In the spring of 2007 this exhibition travelled from the National Gallery of Art in Washington to the Royal Museum of Fine Arts Antwerp.
This unique exhibition was presented in Washington under the title: Prayers and Portraits, Unfolding the Netherlandish Diptych. The close cooperation between the National Gallery, Harvard University Art Museums in Cambridge, Massachusetts and the Royal Museum of Fine Arts Antwerp brought together thirty diptych jewels. The fifteenth and sixteenth-century works shed light on a rich period in Flemish art history. In addition, a number of these diptychs were reunited for the first time after many years of separation. After Washington, Antwerp was the only place where the exhibition could be visited.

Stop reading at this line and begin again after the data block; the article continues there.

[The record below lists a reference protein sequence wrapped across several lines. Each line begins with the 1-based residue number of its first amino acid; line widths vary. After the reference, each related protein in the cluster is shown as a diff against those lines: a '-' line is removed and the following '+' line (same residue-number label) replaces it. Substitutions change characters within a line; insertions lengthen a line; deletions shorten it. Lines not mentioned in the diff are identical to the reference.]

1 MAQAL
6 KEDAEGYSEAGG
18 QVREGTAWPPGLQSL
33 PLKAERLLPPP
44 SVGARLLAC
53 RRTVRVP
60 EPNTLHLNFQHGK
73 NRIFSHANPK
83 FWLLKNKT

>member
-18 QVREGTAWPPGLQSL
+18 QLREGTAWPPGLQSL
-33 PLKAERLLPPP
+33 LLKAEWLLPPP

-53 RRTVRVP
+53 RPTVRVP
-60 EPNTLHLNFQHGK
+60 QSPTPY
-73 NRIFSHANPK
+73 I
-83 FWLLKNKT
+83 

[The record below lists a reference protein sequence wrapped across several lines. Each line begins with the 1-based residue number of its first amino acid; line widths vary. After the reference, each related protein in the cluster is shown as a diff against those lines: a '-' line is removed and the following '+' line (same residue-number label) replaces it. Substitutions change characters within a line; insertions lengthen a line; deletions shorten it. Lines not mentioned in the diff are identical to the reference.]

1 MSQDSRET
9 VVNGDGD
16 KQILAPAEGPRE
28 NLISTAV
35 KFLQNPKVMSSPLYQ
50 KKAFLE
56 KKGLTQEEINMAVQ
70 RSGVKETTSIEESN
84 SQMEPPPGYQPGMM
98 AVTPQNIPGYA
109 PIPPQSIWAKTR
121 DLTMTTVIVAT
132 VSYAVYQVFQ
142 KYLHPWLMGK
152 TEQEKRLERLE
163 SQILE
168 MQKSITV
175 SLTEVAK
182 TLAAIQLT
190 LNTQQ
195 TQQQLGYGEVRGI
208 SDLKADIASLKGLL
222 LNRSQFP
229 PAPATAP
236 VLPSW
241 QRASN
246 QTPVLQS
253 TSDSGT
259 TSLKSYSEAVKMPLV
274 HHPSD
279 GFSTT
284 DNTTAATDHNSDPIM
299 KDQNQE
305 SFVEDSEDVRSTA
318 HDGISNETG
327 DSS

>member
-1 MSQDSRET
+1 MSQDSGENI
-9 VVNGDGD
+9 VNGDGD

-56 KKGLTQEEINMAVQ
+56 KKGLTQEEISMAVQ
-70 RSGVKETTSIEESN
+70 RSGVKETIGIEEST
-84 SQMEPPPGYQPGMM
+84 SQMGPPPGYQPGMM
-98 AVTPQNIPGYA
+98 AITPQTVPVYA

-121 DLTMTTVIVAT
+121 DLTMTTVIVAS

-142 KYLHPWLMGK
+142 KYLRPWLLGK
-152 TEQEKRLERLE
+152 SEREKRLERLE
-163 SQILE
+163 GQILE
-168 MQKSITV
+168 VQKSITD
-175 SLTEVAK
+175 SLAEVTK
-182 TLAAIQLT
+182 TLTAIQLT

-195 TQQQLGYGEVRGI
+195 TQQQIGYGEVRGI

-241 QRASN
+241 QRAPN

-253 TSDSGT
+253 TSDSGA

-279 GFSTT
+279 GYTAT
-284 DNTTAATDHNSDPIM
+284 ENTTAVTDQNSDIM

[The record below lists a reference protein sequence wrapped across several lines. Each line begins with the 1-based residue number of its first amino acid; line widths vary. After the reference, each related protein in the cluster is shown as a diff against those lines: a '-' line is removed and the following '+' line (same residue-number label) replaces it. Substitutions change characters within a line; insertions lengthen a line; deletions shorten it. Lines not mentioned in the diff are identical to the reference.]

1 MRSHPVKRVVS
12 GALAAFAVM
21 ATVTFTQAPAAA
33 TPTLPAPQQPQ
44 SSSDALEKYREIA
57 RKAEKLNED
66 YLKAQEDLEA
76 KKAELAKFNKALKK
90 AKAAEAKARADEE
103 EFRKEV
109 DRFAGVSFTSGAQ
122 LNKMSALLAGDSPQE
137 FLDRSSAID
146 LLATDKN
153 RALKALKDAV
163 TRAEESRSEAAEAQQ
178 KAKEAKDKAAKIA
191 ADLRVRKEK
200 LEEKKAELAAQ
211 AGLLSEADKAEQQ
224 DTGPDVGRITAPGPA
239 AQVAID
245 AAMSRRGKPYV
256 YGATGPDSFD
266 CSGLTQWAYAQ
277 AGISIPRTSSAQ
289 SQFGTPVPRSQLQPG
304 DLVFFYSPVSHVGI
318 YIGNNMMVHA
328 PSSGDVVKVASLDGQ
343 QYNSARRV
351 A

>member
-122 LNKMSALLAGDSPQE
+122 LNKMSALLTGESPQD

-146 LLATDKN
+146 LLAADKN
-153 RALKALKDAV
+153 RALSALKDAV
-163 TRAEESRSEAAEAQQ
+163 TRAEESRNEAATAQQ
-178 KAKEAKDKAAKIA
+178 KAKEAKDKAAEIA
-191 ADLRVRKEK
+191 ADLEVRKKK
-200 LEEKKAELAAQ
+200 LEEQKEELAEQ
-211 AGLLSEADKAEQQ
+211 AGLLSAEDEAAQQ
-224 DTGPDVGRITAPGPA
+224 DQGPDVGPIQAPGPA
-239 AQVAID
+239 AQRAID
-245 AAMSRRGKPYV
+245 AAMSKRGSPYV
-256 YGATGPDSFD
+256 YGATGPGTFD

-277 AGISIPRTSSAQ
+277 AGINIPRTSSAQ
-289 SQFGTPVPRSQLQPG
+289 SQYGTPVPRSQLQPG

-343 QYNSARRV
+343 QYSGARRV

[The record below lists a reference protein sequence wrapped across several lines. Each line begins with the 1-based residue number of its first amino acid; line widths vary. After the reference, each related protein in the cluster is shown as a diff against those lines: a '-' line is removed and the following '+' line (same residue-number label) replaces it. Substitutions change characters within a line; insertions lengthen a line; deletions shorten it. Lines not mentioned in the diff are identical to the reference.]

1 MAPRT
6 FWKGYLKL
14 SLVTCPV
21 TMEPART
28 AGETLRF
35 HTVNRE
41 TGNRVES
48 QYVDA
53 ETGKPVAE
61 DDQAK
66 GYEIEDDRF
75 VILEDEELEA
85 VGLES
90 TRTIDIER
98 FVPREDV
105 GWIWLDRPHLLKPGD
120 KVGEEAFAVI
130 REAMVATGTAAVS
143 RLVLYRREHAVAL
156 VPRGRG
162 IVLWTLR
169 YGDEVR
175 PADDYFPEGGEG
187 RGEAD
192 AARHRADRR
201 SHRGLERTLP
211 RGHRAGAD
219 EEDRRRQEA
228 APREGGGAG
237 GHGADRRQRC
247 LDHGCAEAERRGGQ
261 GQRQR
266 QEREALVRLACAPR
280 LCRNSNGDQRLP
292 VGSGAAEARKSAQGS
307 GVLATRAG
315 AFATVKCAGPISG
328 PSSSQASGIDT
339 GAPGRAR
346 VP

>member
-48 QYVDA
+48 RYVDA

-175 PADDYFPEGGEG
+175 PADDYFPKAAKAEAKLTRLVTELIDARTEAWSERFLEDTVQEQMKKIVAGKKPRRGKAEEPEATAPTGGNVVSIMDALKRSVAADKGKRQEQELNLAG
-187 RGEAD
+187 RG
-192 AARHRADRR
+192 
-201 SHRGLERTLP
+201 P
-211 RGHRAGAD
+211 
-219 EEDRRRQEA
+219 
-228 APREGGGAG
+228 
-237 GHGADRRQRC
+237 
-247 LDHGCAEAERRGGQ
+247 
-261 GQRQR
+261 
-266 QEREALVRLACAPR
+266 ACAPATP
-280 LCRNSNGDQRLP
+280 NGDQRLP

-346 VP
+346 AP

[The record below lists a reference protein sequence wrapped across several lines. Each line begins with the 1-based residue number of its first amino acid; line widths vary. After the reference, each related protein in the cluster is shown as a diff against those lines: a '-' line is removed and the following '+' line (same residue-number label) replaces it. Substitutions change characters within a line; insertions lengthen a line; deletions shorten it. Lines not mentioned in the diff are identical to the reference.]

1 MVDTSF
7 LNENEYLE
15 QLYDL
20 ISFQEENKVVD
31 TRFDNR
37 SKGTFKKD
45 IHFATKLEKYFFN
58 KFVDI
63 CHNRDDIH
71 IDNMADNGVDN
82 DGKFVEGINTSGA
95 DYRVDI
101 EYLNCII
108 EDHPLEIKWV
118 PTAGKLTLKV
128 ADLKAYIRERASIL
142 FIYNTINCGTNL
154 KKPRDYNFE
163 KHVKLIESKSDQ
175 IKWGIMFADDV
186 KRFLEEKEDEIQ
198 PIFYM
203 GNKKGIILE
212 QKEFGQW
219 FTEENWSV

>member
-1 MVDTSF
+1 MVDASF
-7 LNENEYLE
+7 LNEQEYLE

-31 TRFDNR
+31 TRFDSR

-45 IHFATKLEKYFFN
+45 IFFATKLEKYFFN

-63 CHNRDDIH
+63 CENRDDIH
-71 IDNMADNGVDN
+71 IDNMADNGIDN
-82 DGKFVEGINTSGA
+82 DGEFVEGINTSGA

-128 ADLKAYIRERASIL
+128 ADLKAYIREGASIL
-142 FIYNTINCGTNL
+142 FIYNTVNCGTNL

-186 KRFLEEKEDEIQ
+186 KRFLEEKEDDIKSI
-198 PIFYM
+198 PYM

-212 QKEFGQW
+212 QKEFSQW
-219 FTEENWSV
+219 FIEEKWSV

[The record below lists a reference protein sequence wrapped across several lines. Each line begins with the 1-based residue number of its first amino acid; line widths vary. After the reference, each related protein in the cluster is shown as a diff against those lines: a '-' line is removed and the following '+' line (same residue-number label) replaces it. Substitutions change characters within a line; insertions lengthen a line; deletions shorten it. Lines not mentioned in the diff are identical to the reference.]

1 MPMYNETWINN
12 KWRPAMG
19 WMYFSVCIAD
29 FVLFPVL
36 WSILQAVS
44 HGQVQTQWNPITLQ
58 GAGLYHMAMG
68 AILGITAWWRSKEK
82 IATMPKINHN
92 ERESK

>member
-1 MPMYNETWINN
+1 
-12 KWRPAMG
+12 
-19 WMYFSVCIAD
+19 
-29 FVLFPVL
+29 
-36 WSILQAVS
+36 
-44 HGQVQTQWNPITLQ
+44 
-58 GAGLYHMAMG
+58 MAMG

Diptychs are visual works that consist of two panels of the same shape and size. The panels are hinged so that they can be opened and closed. The diptych has a long history. They were already used as writing tablets in antiquity. The diptych reached new heights again in the early Netherlandish art of painting. Jan van Eyck, Rogier van der Weyden, Hugo van der Goes and Hans Memling painted masterpieces using this format.